Health Care Without Mifepristone? “The Experience for Patients Is Going to Be Awful.”

The alternative medication abortion option brings worse side effects—and less efficacy

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“It was absolutely revolutionary,” Dr. Marguerite Cohen, an OB-GYN in Portland, Oregon, says. Dr. Cassing Hammond, an OB-GYN in Chicago, Illinois, describes it as a “sea change—a godsend for so many of the patients who needed it.” 

These physicians are referring to the advent of mifepristone more than twenty years ago, a drug that has been approved by the regulatory bodies of more than 90 countries as part of a regimen to terminate pregnancies. Since the US Food and Drug Administration (FDA) approved its use in 2000, mifepristone has been shown to be more than 98 percent effective in its designated use as part of a two-drug protocol medication abortion. It has also proven to be effective in easing the process of a miscarriage.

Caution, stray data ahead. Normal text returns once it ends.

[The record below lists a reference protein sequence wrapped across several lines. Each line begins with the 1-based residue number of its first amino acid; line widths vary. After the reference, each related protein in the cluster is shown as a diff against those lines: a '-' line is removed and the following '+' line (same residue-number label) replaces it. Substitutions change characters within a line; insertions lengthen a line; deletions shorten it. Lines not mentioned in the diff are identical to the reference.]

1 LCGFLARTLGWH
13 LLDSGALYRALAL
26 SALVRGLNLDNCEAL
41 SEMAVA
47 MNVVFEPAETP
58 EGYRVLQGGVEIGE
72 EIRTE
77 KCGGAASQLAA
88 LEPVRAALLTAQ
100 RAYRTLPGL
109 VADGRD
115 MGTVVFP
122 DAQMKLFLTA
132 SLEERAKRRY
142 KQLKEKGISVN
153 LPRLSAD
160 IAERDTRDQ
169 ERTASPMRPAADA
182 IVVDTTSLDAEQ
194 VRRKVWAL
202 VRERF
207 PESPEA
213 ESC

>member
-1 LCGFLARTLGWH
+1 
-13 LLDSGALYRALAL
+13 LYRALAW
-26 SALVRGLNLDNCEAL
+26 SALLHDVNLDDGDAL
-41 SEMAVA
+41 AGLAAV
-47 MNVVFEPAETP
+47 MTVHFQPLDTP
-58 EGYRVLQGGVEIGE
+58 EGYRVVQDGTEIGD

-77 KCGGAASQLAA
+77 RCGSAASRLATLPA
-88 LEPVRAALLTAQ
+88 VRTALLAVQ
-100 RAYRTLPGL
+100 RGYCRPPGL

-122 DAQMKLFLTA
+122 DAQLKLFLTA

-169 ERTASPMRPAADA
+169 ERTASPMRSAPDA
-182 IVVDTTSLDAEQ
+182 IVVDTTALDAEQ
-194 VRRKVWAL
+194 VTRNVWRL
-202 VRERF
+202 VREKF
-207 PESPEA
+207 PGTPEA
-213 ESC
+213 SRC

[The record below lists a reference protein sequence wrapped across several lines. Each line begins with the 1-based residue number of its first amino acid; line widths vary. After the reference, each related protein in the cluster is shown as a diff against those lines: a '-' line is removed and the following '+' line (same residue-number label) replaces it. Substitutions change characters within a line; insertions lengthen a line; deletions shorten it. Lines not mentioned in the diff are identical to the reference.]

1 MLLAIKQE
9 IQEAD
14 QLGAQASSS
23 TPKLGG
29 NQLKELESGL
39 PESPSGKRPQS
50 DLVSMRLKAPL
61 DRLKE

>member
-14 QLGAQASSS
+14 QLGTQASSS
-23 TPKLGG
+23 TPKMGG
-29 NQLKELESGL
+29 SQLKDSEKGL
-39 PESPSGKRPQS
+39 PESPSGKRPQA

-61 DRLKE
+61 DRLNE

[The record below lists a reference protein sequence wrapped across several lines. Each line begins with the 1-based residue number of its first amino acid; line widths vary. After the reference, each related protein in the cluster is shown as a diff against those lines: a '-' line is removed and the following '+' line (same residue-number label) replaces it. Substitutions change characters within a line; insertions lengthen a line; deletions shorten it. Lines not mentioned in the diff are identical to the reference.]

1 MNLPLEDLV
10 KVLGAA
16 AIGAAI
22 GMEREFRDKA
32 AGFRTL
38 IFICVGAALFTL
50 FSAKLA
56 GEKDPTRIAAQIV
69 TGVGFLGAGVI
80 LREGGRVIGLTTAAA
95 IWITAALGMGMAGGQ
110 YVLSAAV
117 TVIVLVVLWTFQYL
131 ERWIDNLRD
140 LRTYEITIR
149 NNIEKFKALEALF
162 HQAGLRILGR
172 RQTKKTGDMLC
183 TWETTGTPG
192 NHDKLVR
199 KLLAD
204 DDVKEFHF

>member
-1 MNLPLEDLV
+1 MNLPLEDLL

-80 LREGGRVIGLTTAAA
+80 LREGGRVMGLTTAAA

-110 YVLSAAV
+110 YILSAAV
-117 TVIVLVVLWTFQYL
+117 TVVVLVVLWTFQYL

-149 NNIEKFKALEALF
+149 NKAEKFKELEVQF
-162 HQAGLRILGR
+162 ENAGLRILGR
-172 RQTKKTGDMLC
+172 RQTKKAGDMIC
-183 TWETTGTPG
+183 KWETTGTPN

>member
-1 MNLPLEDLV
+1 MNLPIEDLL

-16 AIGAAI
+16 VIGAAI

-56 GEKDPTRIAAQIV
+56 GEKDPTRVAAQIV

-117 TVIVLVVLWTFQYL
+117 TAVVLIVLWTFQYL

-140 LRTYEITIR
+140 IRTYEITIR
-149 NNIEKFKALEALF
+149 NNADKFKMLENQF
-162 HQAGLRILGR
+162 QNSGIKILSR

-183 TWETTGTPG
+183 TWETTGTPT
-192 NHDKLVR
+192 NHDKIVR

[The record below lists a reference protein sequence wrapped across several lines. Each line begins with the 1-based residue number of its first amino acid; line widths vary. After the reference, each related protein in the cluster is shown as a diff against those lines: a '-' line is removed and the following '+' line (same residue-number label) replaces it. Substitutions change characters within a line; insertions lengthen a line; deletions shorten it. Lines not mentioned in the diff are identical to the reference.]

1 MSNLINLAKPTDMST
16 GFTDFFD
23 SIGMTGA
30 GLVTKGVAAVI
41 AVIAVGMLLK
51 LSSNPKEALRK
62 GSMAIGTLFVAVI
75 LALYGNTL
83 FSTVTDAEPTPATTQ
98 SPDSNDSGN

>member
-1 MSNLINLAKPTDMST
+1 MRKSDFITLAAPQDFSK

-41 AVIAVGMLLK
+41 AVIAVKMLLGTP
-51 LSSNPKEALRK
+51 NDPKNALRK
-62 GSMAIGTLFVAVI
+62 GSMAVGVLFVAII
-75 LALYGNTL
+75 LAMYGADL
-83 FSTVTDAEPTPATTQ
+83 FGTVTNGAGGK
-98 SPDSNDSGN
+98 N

But on April 7, US District Judge Matthew Kacsmaryk ruled to suspend the FDA’s authorization of mifepristone, reasoning the medication is unsafe and that its original regulatory approval was rushed. Since then, the Fifth Circuit Court of Appeals agreed to temporarily block the suspension while it considers the case, but restricted usage from 10 weeks gestation to seven—even as the World Health Organization advises mifepristone is safe to use through 12 weeks. “That’s just made up out of whole cloth,” Cohen says of the shortened window. “There’s not any medicine behind that.”